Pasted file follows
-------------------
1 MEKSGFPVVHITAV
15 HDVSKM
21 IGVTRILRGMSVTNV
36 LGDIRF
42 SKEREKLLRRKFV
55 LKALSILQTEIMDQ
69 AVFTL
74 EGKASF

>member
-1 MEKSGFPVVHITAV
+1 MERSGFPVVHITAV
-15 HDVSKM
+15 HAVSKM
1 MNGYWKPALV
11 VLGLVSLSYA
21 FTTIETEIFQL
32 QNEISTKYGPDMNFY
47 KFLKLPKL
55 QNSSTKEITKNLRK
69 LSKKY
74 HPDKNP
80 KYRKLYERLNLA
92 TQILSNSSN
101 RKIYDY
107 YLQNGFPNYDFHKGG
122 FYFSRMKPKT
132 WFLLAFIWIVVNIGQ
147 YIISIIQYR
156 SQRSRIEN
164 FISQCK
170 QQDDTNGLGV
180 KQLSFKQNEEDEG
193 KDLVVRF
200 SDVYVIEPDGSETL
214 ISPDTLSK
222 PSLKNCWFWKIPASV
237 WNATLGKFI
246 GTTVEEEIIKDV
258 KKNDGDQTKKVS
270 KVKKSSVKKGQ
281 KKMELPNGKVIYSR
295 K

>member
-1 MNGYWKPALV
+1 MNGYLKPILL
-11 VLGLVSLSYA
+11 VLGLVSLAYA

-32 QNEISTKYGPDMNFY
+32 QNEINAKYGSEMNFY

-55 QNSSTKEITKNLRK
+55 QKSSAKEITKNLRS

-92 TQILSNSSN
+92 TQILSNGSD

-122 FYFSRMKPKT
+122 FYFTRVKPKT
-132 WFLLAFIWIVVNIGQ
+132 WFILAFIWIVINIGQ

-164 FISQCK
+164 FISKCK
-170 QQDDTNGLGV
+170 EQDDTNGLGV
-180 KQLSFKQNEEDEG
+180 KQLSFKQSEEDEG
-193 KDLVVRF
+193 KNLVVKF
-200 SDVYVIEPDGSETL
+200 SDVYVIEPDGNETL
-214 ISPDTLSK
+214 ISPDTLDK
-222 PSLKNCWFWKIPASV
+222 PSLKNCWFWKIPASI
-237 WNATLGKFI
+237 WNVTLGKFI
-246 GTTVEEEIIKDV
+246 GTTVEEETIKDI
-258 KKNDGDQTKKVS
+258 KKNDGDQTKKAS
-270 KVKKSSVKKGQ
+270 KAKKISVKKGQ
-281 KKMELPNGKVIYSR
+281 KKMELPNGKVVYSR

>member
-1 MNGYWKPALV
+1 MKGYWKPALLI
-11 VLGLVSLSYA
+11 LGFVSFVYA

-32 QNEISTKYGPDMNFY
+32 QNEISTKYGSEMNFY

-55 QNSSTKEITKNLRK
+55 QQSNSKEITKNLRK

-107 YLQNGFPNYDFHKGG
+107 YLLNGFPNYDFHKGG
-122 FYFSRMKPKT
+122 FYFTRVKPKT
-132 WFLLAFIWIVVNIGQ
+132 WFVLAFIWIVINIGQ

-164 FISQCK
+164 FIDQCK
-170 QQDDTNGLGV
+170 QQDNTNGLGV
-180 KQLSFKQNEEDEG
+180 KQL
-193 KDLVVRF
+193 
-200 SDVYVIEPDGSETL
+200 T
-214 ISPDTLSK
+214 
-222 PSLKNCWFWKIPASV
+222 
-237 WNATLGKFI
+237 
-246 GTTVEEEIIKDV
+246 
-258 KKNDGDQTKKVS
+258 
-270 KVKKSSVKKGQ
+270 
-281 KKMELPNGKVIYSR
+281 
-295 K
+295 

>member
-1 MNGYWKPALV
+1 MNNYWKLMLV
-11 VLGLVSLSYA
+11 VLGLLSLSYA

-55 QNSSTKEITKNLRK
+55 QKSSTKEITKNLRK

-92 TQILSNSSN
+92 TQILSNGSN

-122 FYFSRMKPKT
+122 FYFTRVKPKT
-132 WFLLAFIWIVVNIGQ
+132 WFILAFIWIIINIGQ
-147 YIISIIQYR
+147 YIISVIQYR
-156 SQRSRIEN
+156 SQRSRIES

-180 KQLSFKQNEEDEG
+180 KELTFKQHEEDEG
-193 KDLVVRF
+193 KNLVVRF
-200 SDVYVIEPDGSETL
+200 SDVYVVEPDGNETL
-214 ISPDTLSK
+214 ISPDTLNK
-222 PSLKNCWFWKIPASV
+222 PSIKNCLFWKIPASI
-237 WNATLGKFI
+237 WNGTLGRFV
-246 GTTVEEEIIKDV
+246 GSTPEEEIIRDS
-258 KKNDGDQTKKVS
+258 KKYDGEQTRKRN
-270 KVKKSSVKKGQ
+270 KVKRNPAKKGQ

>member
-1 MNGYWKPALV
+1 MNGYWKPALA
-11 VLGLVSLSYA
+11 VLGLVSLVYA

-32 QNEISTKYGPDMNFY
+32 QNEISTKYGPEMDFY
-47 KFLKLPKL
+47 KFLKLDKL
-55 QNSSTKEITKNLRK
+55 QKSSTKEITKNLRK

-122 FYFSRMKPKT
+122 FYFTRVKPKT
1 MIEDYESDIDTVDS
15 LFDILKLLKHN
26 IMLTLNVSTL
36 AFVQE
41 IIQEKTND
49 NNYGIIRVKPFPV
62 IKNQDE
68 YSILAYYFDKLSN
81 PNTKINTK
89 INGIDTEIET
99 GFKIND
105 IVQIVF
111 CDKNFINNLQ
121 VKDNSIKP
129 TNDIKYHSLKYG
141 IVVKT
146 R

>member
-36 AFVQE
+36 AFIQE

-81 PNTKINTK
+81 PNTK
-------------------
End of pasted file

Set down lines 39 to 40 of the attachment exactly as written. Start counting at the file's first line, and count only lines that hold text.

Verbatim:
258 KKNDGDQTKKVS
270 KVKKSSVKKGQ